To what extent did the system of the Ancien Régime strengthen Louis' power?

4. Why was there a financial crisis by 1788?

Key to understanding the revolution is the financial crisis; although the condition of the Third Estate was very desperate, it did not actually start the revolution. The revolution came about due to the King facing bankruptcy and from the the attempts to tax the nobles. Ironically it was the nobles who started the revolutionary ball rolling in 'The Revolt of the Nobles' and their calls for an Estates General.

Task Three

ATL: Self-management skills

1. Complete the attached grid to show the actions of the different Controller-Generals in trying to solve the financial crisis.

2.  In pairs consider the following question, Why was it so hard to solve the financial crisis?

Grid to complete on Louis XVI's Controller Generals 


 

The following task involves students taking on a character from France in the 18th Century. They will have to think what their character would have been experiencing and thinking at 3 different points: before 1789, at the end of 1789 and during the Terror. They need to give a speech from their character's point of view to the rest of the class at each of these points in the revolution.

Task Four

ATL: Thinking and communication skills

You will be given a character from France in the 18th Century. You need to decide what position your character was in at three different points in the course of the French Revolution and tell the rest of the class your thoughts about what is going on. The attached sheet is to help you keep a record of your thoughts as you go through.

The different characters are:

  • Lawyer (bourgeoisie) from a small town in France
  • Poor peasant from the Vendée region (Very Catholic and conservative)
  • Parisian worker - a sans-culottes – (very dependent on there being enough bread, and bread that is not too expensive)
  • Poor clergyman
  • Wealthy bishop
  • Noble - enlightened, well read in enlightenment thinkers
  • Noble d’épée; large estates, spends most time at Versailles
  • Marie Antoinette
  • Louis XVI
  • Soldier in French army from peasant background; has taken part in American War of Independence
  • English visitor to France; has travelled around the country, been to Versailles etc.

 These are some hints for each character to think about regarding their situation before 1789:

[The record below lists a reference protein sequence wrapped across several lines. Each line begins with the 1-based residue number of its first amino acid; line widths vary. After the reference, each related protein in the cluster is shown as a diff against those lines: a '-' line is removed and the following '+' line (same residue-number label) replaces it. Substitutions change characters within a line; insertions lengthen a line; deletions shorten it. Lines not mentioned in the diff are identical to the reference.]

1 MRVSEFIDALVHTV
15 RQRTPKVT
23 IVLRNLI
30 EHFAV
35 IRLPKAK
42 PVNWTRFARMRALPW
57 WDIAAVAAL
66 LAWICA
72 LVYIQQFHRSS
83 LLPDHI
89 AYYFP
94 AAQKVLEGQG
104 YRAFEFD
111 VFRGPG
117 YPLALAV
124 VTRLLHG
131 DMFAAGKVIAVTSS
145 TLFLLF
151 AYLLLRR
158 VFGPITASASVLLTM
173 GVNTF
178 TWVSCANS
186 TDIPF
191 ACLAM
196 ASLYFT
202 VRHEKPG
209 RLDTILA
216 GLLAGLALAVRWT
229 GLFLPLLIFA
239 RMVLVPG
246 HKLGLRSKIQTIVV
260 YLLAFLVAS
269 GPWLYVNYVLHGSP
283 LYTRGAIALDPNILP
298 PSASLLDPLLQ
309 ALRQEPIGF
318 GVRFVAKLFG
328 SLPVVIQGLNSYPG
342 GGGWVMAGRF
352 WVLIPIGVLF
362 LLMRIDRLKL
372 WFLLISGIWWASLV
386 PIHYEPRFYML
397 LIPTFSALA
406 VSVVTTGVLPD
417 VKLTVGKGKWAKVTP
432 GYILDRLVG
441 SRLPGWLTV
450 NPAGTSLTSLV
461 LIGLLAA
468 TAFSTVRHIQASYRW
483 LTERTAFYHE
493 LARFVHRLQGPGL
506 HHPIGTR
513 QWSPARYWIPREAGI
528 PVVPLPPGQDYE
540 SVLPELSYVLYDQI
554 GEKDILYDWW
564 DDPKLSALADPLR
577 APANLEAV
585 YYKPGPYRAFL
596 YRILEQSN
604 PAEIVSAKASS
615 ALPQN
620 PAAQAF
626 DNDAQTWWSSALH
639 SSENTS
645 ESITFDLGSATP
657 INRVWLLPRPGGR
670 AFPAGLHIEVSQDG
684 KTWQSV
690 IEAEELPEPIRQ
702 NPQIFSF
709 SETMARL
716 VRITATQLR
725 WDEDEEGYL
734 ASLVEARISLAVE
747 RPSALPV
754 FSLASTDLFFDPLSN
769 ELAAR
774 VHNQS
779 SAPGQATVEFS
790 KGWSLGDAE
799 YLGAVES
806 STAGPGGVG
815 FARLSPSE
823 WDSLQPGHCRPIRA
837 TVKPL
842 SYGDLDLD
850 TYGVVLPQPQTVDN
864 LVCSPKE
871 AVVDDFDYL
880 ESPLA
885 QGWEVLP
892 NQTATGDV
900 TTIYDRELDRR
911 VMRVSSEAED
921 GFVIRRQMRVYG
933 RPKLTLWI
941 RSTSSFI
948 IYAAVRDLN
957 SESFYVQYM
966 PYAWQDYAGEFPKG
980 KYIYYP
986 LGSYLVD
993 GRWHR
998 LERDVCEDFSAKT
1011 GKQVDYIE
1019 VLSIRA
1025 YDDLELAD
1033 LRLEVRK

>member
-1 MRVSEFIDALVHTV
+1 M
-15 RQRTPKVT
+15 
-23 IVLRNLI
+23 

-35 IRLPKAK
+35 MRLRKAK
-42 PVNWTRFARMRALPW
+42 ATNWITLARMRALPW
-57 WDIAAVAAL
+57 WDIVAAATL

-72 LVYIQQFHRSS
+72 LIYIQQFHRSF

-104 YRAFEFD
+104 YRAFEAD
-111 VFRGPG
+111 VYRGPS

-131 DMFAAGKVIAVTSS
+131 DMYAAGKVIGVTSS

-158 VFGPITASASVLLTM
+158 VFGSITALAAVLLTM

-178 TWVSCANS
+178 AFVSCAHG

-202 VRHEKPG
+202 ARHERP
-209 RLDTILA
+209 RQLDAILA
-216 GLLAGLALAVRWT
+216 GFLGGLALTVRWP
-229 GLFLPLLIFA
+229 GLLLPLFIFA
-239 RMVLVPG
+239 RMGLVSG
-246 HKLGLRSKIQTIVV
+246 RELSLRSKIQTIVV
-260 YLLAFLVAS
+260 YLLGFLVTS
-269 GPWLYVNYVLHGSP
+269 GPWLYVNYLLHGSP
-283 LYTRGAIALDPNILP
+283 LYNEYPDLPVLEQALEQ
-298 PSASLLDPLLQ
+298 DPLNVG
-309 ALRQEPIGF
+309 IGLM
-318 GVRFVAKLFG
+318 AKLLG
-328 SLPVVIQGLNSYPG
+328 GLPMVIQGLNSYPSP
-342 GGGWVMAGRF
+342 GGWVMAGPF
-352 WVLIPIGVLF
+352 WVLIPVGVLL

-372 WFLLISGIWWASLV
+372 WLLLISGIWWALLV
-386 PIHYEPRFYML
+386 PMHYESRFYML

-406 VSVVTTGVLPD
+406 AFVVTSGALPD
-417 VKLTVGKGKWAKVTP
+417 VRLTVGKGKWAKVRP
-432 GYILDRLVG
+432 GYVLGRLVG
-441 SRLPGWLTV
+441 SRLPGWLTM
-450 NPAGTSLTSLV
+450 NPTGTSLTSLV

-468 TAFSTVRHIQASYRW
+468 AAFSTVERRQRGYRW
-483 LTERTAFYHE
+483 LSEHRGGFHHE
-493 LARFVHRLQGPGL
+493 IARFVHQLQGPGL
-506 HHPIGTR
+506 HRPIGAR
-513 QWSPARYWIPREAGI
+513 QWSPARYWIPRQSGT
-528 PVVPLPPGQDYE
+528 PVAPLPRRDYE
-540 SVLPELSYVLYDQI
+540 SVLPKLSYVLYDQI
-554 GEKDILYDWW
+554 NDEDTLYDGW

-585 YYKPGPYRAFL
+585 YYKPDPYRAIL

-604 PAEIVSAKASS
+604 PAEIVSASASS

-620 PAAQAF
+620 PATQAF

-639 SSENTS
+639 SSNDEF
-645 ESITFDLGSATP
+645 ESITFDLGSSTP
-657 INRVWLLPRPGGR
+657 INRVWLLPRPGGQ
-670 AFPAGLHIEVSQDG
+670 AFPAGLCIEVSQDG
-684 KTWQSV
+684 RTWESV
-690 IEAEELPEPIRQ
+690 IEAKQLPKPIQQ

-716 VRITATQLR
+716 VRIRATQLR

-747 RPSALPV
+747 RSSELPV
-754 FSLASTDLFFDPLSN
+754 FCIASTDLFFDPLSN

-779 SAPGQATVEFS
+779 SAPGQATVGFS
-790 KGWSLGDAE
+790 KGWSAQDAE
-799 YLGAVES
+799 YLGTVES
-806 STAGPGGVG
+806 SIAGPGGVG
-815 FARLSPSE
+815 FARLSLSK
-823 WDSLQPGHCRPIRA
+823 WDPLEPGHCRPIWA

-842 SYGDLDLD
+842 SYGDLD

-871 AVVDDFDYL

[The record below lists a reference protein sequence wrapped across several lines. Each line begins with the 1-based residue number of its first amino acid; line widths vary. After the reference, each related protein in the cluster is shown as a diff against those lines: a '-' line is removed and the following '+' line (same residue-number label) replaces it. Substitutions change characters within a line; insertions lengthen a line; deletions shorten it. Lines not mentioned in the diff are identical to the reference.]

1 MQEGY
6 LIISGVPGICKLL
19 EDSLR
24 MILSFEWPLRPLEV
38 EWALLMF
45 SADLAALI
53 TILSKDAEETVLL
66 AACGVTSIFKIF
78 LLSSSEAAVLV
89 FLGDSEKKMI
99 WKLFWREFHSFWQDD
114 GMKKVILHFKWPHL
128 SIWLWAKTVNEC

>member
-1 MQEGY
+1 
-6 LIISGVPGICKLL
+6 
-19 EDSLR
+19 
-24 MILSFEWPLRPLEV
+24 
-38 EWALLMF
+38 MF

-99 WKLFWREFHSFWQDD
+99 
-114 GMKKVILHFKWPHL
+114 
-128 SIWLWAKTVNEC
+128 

Character

What do you have?

What do you not have?

Bishop

Tax exemption chose what to pay, privileges, own courts

Political power

Priest

Tax exemption, power over people, own courts

A reasonable income, most of tithe income sent upwards, because of plurality

Court Noble

Tax exemptions, access to high office, feudal dues, seigniorial rights

Political power on a regular basis, depends on King’s will

Provincial noble

As above, but no access to high office, unless rich enough to buy it

Political power or access

A lawyer

A good education and career

Exemption from taxes

Political power, any privileges under the law

Merchant

A business, money

Exemption from taxes, pay large amount of tax but no say in how this money is spent

Urban worker in Paris

Work (if times are good)

Enough to survive on, (mention growing price of bread), any security, have to pay many taxes

Soldier in the army

A job

Any way of advancement, cannot be an officer; you experience all other taxes and burdens of 3rd estate

Peasant farm worker

Work if times are good

Enough to survive on when times are hard because of taxes, tithe and feudal dues. You are subject to many feudal laws.

French Revolution character sheet

5. How much of a threat to the Ancien Regime was the Enlightenment?

The first task is to get students to understand the key ideas of the Enlightenment.

Task One

ATL: Thinking skills

Study this information about the Enlightenment. Identify the key features of enlightenment thought.

The next task is to get students to research the work of the key philosophes and to start thinking how the ideas of each philosoph undermined the beliefs that the Ancien Régime was based on.

Task Two

ATL: Thinking and communication skills

1. Divide the class into groups. Each group should take one of the following philosophs and create a presentation to the rest of the class to show the key ideas of the philosoph.

  • Montesquieu
  • Voltaire
  • Rousseau
  • Diderot

(Two groups may also want to consider the ideas of Hobbes and Locke; although not French, their ideas had a big impact on the Enlightenment thinking of the time).

2.  The Ancien Régime was based on the ideas of Divine Right, the power of the Church, the inequality fo the Three Estates and the concept of Absolute Monarchy